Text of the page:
Sabermetrics 101: Introduction to the Basics spoke to a few well-read sabermetric believers to get their take, as well as somewhat of a definition of some of the main saber stats.

Equivalent Average – EqA
Baseball Prospectus

A measure of total offensive value per out, with corrections for league offensive level, home park, and team pitching. EQA considers batting as well as base running, but not the value of a position player's defense.

The EqA adjusted for all-time also has a correction for league difficulty. The scale is deliberately set to approximate that of batting average. Average is .260. EqA is derived from REqA, which is (H + TB + 1.5*(BB + HBP) + SB + SH + SF) divided by (AB + BB + HBP + SH + SF + CS + SB/3). REqA is then normalized to account for league difficulty and scale to create EqA.

EqA by being a rate stat is a great tool to evaluate offensive players without any concern for defense, health, or lineup concerns. It has one of the lower valuations of speed statistics of the ones listed here.

"A formula designed by Clay Davenport to account for total offensive production," said David Cameron of and formerly of Baseball Prospectus. "The number correlates closer to run scoring than any other single offensive statistic available. It is designed to mirror batting average; .260 is league average, .300 is good, .330 is awesome, etc."

MLB Top 10: Bonds .454, Helton .344, Pujols .342, Edmonds .342, Hafner .337, Drew .335, Guerrero .334, Berkman .333, Beltre .331, Mora .330.

M's Top 5: Reed .343, Beltre .331, Ichiro .316, Ibanez .291, Jacobsen .291.

On-Base Plus Slugging (OPS)

Simply the result in adding on-base percentage to slugging percentage equals a player's OPS.

OPS measured against the league average, and adjusted for ballpark factors. An OPS+ over 100 is better than average, less than 100 is below average.

"EqA and OPS+ (park adjusted OPS) correlate extremely well with run scoring," said Cameron. "And it's a safe statement to make that we can effectively judge how well a batter helps his team score runs with almost near certainty."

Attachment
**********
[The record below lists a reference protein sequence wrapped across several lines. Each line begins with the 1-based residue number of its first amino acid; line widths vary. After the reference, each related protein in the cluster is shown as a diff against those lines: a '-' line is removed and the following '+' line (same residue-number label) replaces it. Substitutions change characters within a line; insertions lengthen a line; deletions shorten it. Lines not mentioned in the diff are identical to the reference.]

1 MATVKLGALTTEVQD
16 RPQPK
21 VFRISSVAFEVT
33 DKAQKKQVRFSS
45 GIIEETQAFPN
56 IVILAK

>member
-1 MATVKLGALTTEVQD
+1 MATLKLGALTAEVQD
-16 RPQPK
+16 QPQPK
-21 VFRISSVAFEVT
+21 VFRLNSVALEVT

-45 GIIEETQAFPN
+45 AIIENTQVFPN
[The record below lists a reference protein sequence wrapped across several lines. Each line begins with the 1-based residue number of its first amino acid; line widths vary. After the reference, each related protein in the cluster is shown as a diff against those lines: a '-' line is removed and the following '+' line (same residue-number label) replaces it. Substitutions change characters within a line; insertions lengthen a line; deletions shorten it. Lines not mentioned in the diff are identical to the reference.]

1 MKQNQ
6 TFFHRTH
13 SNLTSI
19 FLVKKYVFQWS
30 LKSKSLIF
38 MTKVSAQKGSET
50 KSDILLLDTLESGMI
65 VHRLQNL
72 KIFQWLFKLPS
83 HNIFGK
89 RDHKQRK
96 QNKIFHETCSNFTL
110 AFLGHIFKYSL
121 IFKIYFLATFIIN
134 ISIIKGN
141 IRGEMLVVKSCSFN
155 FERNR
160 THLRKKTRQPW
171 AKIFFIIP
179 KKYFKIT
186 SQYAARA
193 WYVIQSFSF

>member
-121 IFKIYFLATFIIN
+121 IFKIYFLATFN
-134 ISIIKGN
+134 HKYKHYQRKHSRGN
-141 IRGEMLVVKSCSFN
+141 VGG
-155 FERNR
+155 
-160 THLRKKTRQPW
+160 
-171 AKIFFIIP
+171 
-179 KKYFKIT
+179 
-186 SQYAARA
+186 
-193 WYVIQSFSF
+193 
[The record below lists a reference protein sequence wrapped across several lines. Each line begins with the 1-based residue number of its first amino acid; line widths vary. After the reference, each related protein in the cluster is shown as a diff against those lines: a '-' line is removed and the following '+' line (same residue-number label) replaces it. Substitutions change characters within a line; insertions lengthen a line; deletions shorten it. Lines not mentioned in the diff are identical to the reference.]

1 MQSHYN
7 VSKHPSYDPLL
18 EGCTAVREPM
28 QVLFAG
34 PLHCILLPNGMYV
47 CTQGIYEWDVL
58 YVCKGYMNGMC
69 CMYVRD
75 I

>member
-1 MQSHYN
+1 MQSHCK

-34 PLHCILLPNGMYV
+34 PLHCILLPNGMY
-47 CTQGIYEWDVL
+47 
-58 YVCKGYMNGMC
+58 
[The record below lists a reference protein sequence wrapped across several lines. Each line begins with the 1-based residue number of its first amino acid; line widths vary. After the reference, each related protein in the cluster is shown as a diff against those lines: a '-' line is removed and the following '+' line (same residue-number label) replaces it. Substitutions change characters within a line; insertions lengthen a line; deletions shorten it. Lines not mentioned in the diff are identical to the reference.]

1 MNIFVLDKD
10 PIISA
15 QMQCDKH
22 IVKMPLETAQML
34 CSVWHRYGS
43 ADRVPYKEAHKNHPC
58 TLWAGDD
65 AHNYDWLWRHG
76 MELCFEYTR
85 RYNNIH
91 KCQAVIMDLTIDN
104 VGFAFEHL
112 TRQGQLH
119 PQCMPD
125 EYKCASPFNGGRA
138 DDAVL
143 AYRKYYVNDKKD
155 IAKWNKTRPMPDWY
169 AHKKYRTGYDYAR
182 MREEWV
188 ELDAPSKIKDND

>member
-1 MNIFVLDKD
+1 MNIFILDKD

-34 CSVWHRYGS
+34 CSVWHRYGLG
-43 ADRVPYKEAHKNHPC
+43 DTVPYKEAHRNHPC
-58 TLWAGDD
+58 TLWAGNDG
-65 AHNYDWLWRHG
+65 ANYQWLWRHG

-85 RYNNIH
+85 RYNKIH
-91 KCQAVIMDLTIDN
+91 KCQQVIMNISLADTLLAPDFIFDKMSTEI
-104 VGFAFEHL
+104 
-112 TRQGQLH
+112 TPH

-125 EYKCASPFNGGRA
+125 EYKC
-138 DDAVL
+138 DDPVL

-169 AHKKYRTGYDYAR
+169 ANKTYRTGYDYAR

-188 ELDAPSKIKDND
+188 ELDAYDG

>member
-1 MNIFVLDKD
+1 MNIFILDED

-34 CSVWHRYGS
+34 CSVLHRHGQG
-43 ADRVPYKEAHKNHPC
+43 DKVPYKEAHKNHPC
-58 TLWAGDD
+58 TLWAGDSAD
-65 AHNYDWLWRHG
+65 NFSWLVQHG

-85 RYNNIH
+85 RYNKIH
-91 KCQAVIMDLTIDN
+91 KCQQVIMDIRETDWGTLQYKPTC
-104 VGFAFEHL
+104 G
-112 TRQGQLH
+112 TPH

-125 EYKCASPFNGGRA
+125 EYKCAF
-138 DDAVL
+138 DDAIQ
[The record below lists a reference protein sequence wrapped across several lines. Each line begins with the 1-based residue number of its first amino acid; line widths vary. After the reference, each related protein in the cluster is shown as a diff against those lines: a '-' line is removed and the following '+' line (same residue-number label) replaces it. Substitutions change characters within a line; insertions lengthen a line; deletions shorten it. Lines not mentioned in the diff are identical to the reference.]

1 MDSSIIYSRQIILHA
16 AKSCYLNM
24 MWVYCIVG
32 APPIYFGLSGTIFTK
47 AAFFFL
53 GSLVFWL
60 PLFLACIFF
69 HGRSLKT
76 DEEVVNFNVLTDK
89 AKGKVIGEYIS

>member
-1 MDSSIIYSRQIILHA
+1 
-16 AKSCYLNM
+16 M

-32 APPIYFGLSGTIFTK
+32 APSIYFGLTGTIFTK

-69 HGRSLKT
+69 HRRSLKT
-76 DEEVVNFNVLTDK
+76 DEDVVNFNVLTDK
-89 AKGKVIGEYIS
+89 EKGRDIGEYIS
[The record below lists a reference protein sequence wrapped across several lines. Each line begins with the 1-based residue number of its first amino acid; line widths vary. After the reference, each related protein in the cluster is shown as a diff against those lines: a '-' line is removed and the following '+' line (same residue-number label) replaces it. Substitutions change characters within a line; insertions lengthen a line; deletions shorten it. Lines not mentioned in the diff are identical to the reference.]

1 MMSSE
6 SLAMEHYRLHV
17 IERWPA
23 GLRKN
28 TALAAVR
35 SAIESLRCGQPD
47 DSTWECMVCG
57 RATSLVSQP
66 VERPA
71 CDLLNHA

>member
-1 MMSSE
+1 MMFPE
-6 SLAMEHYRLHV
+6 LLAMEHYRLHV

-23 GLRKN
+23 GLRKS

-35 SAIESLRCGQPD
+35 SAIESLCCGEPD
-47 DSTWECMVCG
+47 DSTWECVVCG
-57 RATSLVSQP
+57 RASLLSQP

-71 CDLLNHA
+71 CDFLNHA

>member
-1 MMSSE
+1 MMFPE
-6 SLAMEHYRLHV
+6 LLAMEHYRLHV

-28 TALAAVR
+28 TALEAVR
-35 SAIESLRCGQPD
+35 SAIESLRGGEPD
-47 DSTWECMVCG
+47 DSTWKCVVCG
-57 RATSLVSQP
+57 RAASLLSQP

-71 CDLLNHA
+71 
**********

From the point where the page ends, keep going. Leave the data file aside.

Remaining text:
AL Top 5: Hafner 158, Guerrero 154, M.Rameriz 152, Mora 149, Ortiz 145.

NL Top 5: Bonds 260, Pujols 175, Edmonds 173, Beltre 163, Berkman 161.

Top 5 M's: Beltre 163, Ichiro 135, Sexson 128, Jacobsen 122, Ibanez 121.

Equivalent Runs - EqR
Baseball Prospectus

EQR = 5 * OUT * EQA^2.5. In the fielding charts, the estimated number of EqR he had at the plate while playing this position in the field. In Adjusted Standings, EqR refers to the total number of equivalent runs scored by the team.

MLB Top 10: Bonds 167.9, Pujols 140.6, Guerrero 134.1, Ichiro 128.7, Abreu 127.5, Beltre 127.2, Helton 125.7, Berkman 123.6, M.Rameriz 122.9.

M's Top 5: Ichiro 128.7, Beltre 127.2, Winn 98.0, Boone 82.5, Ibanez 78.0.

Another Baseball Prospectus statistic, EqR by being a "counting" stat includes some measure of health and place in the lineup. A key example is that if Ichiro batted lower in the order and had the same EqA he'd have a lower EqR due to less Abs. This means that it has some incorporation of scouting, due to its inclusion of lineup and platooning.

Runs Created Above Average – RCAA
Lee Sinins

A stat invented and tracked by Lee Sinins, the author of the Sabermetric Baseball Encyclopedia. Lee calculates each player's Runs Created, and then compares it to the league average, given that player's number of plate appearances. Lee uses a different version than the one at Hardball Times." The one used here is from Hardball Times 2004 Handbook.